Q: My husband travels a lot, and last year he finally admitted he had a girlfriend in another city. At first, he said that if I didn't like it I could just leave, but now he's moved out and says he's filing for divorce and then marrying her. Have you ever seen a marriage like ours be saved? I'm an emotional wreck. — Mrs. R.S.

A: Over the years, I've had numerous people tell me that going through a divorce was worse than the death of a loved one — and I understand why. Divorce is almost always intensely painful for at least one spouse, and those who claim otherwise aren't facing reality.

Like death, a divorce marks the end of what was once a treasured relationship, leaving in its wake grief, loneliness and even anger. It also causes fears about the future, including financial hardship and new burdens about life's practical problems. Divorce can also bring emotional burdens of guilt and insecurity, as a spouse wonders what he or she could have done to prevent it. The Bible tells us that God hates divorce (See Malachi 2:16).

What your husband has done is wrong, both in your eyes and in the eyes of God. He thinks he's making the right decision — but he isn't. At the same time, God can intervene and bring him to his senses; occasionally I have seen it happen. May the Psalmist's prayer also be yours: "Give me relief from my distress; have mercy on me and hear my prayer" (Psalm 4:1).

No matter what the future holds for you, may you turn to God in a new way and discover his peace and love. God loves you, and Christ wants to help you. If you have never done so, turn to Christ and put your faith and trust in him.

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Q: Are the Ten Commandments found in the Bible, or did some church make them up? I've heard of them all my life, but I don't come from a religious family so I've never had an opportunity to study them. Are they still important? — J.B.M.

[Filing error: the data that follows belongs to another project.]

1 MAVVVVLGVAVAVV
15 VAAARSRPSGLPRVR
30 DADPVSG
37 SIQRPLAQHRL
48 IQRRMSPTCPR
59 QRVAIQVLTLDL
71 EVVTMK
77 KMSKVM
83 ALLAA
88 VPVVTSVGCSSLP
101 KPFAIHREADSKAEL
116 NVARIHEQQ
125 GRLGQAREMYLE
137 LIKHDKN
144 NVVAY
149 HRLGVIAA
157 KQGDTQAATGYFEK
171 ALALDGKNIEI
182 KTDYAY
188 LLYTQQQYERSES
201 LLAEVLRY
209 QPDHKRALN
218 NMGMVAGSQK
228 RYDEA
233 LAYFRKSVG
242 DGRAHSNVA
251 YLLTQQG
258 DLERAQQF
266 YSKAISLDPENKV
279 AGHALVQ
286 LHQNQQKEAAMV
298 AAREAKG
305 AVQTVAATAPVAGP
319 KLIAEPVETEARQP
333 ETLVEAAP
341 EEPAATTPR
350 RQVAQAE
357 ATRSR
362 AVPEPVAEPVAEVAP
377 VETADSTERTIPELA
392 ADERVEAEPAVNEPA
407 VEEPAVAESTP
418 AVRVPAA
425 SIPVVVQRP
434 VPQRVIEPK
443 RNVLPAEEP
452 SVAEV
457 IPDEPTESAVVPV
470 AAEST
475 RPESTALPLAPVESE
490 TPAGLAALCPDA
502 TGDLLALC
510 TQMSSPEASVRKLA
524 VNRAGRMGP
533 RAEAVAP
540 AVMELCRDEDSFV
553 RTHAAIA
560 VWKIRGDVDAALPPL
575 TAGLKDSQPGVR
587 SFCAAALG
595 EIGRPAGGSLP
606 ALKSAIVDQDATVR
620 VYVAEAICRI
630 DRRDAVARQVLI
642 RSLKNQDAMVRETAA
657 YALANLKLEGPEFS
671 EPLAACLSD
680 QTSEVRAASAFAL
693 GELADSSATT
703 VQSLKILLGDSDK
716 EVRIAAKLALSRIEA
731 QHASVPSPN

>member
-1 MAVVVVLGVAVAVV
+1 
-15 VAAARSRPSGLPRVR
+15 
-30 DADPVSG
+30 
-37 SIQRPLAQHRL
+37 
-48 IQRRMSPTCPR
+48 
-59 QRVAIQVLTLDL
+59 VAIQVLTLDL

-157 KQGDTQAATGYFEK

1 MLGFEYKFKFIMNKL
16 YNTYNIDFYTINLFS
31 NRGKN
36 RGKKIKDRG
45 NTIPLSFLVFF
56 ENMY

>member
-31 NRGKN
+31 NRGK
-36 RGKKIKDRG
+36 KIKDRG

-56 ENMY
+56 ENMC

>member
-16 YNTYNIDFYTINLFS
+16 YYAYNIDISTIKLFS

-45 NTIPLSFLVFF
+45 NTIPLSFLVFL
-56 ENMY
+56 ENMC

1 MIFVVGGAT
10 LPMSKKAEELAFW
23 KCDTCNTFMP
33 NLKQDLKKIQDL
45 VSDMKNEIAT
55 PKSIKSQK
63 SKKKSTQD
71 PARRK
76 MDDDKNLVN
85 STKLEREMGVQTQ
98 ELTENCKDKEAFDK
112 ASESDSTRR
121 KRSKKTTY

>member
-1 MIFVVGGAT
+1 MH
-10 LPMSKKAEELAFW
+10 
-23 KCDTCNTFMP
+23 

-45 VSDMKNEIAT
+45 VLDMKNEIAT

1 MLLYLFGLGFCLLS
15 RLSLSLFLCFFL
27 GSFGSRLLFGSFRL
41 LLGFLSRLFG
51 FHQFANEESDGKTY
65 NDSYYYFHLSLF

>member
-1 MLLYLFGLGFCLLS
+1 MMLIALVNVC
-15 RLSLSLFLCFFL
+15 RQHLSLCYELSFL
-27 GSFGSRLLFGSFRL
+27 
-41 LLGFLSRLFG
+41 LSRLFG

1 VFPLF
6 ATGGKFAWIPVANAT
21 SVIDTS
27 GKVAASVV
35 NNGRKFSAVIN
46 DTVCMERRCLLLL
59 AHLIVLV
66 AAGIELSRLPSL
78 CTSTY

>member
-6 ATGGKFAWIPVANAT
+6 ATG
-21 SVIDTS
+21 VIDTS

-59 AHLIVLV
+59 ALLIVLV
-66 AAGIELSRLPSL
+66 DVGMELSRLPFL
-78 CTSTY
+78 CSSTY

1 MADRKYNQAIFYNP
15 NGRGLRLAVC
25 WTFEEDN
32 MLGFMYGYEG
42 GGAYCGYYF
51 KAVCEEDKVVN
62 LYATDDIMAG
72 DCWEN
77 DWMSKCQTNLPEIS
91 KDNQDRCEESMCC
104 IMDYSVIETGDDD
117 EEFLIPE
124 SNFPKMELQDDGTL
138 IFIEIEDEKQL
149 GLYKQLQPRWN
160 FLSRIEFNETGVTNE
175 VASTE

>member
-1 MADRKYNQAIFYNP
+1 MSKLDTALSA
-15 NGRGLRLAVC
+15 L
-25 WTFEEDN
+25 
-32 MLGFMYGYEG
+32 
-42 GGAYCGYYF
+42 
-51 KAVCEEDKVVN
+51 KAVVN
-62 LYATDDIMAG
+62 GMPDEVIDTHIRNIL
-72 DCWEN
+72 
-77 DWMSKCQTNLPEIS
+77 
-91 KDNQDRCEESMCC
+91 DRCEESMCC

A: Yes, the Ten Commandments are still important. You'll find them in the Old Testament (the part of the Bible that tells us what God did before Jesus Christ came into the world). You'll find them in two places: Exodus, chapter 20, and Deuteronomy, chapter 5.

The Bible tells us God gave the Ten Commandments to Moses, who led the ancient Israelites after they'd been freed from slavery and were headed toward the land God had promised them. The Ten Commandments were given so they would know how to live, and God promised that if they followed them, their lives would be blessed. Moses said, "Walk in obedience to all that the Lord your God has commanded you, so that you may live and prosper and prolong your days" (Deuteronomy 5:33).

Although they were given many centuries ago, the Ten Commandments are still valid, and our lives (and our world) would be far better if we followed them. The first ones deal with our responsibilities toward God — to put him first in our lives, and not allow anything to take his rightful place. The latter ones deal with our responsibilities toward others — to avoid lying, stealing, murder, immorality, greed, and so forth.

But the Ten Commandments are important for another reason: They point to our need for God's forgiveness and help. No one lives up to them perfectly, and that's why we need Christ. Don't let your past hold you back, but begin a new life today by asking Jesus to forgive and help you.

(Send your queries to "My Answer," c/o Billy Graham, Billy Graham Evangelistic Assn., 1 Billy Graham Parkway, Charlotte, N.C., 28201; call 1-(877) 2-GRAHAM, or visit http://www.billygraham.org.)